Vemurafenib-induced bilateral facial palsy
FNU Shailesh1, M Singh1, U Tiwari2, LF Hutchins3,
1 Department of Internal Medicine, University of Arkansas for Medical Sciences, Little Rock, Arkansas, USA
2 Department of Clinical and Translational Research, University of Arkansas for Medical Sciences, Little Rock, Arkansas, USA
3 Department of Hematology and Oncology, University of Arkansas for Medical Sciences, Little Rock, Arkansas, USA
Dr. FNU Shailesh
Department of Internal Medicine, University of Arkansas for Medical Sciences, Little Rock, Arkansas
The United States Food and Drug Administration (FDA) approved Vemurafenib in August 2011, for treatment of melanoma with BRAF V600 mutation. It has shown improvement in the median overall survival of melanoma patients. The most common adverse effects of vermurafenib are arthralgia, rash, alopecia, photosensitivity and fatigue. Other infrequent and severe adverse reactions reported in patients include keratocanthomas, hypersensitivity, Stevens Johnson Syndrome, toxic epidermal necrolysis, uveitis, QT prolongation, and hepatotoxicity. We hereby present a case of bilateral facial palsy as an adverse effect of vemurafenib therapy, seen after six weeks of commencement of the drug. Complete resolution of the symptoms was seen when the patient was taken off vemurafenib.
|How to cite this article:|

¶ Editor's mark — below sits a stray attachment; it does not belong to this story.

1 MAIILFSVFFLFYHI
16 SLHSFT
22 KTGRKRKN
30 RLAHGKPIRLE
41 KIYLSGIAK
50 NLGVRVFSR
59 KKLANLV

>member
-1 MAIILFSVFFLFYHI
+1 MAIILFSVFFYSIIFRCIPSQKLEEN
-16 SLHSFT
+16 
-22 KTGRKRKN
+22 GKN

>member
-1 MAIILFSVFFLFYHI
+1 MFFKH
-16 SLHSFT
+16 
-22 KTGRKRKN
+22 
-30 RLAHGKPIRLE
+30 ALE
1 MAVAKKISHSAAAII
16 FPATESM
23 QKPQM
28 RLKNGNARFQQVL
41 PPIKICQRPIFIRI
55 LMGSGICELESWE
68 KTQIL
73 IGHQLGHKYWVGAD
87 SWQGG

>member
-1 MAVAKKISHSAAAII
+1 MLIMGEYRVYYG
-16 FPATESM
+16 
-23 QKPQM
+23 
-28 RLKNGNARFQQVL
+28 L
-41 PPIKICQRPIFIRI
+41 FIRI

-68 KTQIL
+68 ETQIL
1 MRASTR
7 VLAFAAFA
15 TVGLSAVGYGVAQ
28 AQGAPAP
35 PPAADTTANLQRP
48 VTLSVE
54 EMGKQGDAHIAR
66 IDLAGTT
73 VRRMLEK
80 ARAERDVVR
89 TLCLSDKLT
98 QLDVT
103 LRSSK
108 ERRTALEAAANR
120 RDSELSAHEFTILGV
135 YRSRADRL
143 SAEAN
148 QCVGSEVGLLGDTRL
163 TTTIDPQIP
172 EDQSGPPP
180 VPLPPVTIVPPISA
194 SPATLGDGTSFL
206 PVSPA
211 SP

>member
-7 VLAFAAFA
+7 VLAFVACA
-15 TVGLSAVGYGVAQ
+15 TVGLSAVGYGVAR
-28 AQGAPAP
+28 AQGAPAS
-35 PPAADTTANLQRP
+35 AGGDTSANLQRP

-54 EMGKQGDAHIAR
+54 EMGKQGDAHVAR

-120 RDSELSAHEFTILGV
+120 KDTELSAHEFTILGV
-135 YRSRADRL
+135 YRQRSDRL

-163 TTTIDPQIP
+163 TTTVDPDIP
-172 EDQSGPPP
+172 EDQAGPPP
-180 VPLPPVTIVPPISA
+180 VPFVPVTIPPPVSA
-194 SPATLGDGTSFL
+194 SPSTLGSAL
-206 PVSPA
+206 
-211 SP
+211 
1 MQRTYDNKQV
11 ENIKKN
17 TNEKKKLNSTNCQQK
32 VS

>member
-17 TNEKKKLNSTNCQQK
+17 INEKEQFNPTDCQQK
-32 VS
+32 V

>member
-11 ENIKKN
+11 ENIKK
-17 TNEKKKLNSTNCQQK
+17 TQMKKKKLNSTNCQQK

Shailesh F, Singh M, Tiwari U, Hutchins L F. Vemurafenib-induced bilateral facial palsy.J Postgrad Med 2014;60:187-188
|How to cite this URL:|
Shailesh F, Singh M, Tiwari U, Hutchins L F. Vemurafenib-induced bilateral facial palsy. J Postgrad Med [serial online] 2014 [cited 2022 May 19 ];60:187-188
Available from: https://www.jpgmonline.com/text.asp?2014/60/2/187/132339
Vemurafenib is first-in-class selective BRAF kinase inhibitor. It is a new targeted biotherapy that improves survival in previously untreated, unresectable, BRAFV600 mutation positive stage IIIC or stage IV melanoma. 
It is an oral agent which is generally well tolerated but can cause severe systemic adverse reactions. These include cutaneous squamous cell carcinoma/keratocanthoma, hypersensitivity, Stevens Johnson syndrome, toxic epidermal necrolysis, uveitis, retinal vein occlusion, QT prolongation, and hepatotoxicity. , Here we are reporting an adverse effect of bilateral facial palsy in a patient on Vemurafenib treatment.
A 51-year-old, Caucasian male presented to the Oncology Clinic for management of melanoma. He had a darkening skin lesion on his chest in 2009, which was found to be melanoma on skin biopsy. He underwent a wide local excision with left axillary lymph node dissection. He was lost to follow-up subsequently due to financial problems.
In December 2012, he came to the Oncology Clinic to establish care. On examination, he did not have any skin lesions except the scar of removal of the melanoma, at the center of his chest. A positron emission tomography (PET) scan showed mediastinal and right axillary lymph nodes with involvement of the pancreatic head, as well as right lower lobe pulmonary nodules. Numerous, moderate-to-markedly hypermetabolic subcutaneous soft tissue densities, intermuscular foci, osseous and hepatic foci; with peritoneal deposits in the abdomen and pelvis were seen. The patient was started on dacarbazine (1.6 gram intravenously) in early February 2013, and molecular testing for BRAF V 600E mutation was done. BRAF V 600E mutation was positive and the patient was started on therapy with vemurafenib (960 mg, twice daily, orally).